Dorothy Stutes, of Baton Rouge, tells a story that makes some of us feel very old indeed:
“My nephew Sam Broyles and his wife, Christy, from Dallas, along with their daughters, Katherine and Caroline, aged 9 and (almost) 7, recently stopped by to visit us en route to a week on the beach at the Gulf.
“We showed them around Baton Rouge, with my husband giving them an extensive tour of the State Capitol.
“He showed them the tower, the House and Senate chambers, Memorial Hall, the Huey Long statue, and the carvings of the elephant, camels, volcano, Mayan pyramid and ocean liner. (Let me know if you get inquiries as to where those carvings are.)
“But the thing that interested the girls the most was in a spot most tourists never see, on the ground floor of the Capitol, in the lobby between the House and Senate committee rooms.
“There, on the wall, he pointed out to them a telephone that the user had to deposit a quarter into in order to make a telephone call — although, he noted, if your call was not answered you got your quarter back.
“They were totally fascinated by the concept (and, yes, they did check the coin return slot in case someone had left a quarter).”
Ernie Gremillion says, “At a recent discussion with friends about American history, one member of the group mentioned that the U.S. government placed a tax on Southern land owners after the Civil War to offset some the Union’s cost of the war.
“I commented that this tax was known as the ‘insurrectionary district tax,’ and I had the original receipt of my great-great-grandfather, Vileneuve Gremillion, who paid $2.49 in 1866.”
The other plant
In the Tuesday column, Jim Carruth, of Lafayette, told of the chicken who hitched a ride to work at the Esso refinery with Jim’s dad, and “pecked around the plant” until quitting time.
He got a call from a lady who said, “I want to get me some plants like the chicken pecked all day. I got chickens, and they may like the plants.”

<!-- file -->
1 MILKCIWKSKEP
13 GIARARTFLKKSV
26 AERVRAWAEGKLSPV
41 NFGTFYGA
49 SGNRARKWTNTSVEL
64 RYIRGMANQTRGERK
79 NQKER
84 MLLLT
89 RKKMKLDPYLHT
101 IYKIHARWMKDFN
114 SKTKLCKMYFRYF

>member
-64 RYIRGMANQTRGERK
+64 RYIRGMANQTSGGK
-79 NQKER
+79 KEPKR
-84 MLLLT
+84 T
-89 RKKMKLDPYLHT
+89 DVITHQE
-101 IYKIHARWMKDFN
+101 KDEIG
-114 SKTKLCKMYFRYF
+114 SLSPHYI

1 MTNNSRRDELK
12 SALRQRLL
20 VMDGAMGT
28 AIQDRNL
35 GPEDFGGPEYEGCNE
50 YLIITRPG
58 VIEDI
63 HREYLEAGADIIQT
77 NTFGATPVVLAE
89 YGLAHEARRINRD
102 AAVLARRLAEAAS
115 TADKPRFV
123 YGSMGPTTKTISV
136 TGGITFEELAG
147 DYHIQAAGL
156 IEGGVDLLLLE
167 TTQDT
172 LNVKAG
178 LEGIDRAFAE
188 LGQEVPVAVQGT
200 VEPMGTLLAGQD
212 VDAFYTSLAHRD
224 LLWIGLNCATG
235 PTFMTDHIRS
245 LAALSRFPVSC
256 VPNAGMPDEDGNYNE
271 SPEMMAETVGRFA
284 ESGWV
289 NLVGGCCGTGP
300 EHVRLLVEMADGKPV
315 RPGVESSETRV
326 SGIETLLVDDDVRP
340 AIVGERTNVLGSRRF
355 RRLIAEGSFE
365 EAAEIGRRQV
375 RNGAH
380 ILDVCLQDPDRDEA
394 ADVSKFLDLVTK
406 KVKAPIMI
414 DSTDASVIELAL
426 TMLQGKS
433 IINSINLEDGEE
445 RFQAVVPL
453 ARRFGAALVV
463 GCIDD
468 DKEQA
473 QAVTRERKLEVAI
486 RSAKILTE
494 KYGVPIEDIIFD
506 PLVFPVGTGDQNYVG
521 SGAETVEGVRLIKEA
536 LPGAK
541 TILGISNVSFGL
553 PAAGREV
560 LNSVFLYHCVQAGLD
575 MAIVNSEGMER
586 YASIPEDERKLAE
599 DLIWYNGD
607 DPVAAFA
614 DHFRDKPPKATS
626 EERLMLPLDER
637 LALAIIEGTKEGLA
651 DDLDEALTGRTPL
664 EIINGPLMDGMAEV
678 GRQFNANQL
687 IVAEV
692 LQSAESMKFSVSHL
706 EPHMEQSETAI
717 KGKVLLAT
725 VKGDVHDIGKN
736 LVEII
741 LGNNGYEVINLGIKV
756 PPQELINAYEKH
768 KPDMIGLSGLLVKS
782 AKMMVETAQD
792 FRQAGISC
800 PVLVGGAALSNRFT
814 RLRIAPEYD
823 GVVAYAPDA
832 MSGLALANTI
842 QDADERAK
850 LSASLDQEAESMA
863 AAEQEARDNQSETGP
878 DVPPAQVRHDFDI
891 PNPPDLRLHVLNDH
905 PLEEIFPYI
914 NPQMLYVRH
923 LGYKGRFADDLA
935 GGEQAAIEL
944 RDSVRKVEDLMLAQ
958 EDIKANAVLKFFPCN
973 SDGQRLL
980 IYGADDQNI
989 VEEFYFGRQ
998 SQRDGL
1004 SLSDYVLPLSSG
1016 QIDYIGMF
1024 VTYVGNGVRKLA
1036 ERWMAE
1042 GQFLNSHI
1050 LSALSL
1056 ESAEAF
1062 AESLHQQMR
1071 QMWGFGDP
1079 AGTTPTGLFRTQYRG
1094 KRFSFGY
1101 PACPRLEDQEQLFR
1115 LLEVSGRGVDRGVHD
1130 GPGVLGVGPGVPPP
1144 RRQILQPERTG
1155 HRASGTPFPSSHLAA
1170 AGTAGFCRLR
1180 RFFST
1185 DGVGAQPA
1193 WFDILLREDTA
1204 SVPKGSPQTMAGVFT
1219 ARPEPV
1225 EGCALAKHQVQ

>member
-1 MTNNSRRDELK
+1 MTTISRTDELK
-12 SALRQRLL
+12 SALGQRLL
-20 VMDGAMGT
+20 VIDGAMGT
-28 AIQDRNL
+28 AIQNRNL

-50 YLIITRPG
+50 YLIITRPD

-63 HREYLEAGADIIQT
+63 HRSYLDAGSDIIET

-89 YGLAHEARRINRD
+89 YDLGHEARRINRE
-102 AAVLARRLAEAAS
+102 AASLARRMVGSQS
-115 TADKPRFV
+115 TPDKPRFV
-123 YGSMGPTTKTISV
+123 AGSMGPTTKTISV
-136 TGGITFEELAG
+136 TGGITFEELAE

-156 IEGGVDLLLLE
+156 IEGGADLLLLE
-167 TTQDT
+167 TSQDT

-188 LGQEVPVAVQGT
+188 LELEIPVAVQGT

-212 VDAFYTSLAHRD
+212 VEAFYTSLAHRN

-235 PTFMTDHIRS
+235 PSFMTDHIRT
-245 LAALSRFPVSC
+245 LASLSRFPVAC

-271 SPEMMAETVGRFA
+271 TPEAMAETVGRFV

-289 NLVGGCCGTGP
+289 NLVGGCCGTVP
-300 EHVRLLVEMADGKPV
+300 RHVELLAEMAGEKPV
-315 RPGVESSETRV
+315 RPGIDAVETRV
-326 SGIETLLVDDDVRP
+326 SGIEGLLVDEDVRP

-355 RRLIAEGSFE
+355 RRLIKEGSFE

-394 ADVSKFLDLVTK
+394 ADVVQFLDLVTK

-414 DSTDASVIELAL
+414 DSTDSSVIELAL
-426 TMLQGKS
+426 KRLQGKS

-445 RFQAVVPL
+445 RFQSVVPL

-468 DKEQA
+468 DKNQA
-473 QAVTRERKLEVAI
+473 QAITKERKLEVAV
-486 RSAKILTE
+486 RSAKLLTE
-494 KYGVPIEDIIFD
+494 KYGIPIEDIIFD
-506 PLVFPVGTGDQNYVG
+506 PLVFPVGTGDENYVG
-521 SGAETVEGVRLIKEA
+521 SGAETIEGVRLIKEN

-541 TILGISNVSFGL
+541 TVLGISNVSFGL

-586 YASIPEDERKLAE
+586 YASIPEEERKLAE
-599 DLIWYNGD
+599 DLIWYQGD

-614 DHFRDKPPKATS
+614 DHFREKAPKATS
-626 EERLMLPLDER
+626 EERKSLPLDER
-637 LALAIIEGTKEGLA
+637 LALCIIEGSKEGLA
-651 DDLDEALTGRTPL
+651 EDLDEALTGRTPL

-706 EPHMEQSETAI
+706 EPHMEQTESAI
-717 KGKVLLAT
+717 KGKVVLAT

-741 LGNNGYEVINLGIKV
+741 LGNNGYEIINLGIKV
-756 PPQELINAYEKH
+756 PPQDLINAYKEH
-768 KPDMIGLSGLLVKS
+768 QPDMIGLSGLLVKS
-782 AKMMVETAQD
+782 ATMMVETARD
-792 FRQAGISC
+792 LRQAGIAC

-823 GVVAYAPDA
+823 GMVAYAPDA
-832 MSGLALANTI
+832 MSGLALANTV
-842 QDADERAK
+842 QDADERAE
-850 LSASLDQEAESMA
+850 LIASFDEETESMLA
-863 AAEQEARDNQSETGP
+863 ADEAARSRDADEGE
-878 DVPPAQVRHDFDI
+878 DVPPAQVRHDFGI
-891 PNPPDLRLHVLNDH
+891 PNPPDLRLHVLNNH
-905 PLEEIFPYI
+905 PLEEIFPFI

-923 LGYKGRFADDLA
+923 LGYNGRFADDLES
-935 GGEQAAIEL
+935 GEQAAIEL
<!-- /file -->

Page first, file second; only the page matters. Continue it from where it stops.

Says Jim, “Finally I realized she was talking about yard plants. Country folks don’t ever understand us city folks.”
In our Musical Memories Dept., Joe Guilbeau, of Plaquemine, recalls when Willie Nelson held birthday concerts in Baton Rouge:
“In the early ’70s the show was planned for the Fair Grounds, but moved to the LSU Assembly Center due to inclement weather.”
He says the show also featured Johnny Paycheck, Emmylou Harris, Asleep at the Wheel and many others.
Joe adds, “It was the day I learned to walk on eight inches of crushed beer cans.”
Which reminds me
I’ve told this story before, but as a certified Old Person I have the right to do so. It illustrates the wide appeal of Willie Nelson:
At one Willie concert, I was sitting next to two guys in cowboy hats who were sipping on a bottle of Jack Daniels.
Behind them were two youngsters with long hair who were smoking a hand-rolled cigarette with an unusual aroma.
Friendly souls, the kids asked the cowboys in front of them if they’d like a toke.
One of the cowboys replied, “No, man, we don’t do that (stuff).”
Later the other cowboy turned to the long-hairs and offered them a slug of whiskey.
One of the kids replied, “No, man, we don’t do that (stuff).”
They all had a good laugh over this, then settled in to enjoy ol’ Willie.
I’ve long said that the readers of this column, in addition to being erudite, are also generous.
Toni Brantley, of the West Baton Rouge Museum, agrees with this assessment:
“I would like to send a big SHOUT OUT to your readers. Because of their donations of gourds and cigar boxes, we were able to provide all 80 campers and 30 teachers with materials for our ‘Blast from the Past — Rockin’ through the Ages’ summer camp.
“Everyone got to go home with a cigar box guitar.”
(Which no doubt made their neighbors ecstatic...)
Can you dig it?
Joe F. Cannon says Broadmoor Baptist Church on Goodwood Avenue in Baton Rouge “would like to donate a 4-by-8-foot electric sign to another church. Glass enclosed with full set of lettering. Phone (225) 926-5454.”
Joe adds a key sentence: “Bring shovels!”
Special People Dept.
Dorothy Frost Taylor celebrates her 90th birthday on Monday, July 6.
Doug Johnson, of Watson, says he envies the Baton Rouge kids who got rides on the Mississippi River ferries:
“Those rides must have been wonderful compared to what we had to settle for back around 1947 in Nashville.
“I was only 9 when I would make the three-mile trek to downtown with some friends to take joy rides at Harvey’s Department Store. Harvey’s had installed the first escalators in the area.
“Didn’t take us long to tire of the scenery.”
Write Smiley at Smiley@theadvocate.com. He can also be reached by fax at (225) 388-0351 or mail at P.O. Box 588, Baton Rouge, LA 70821.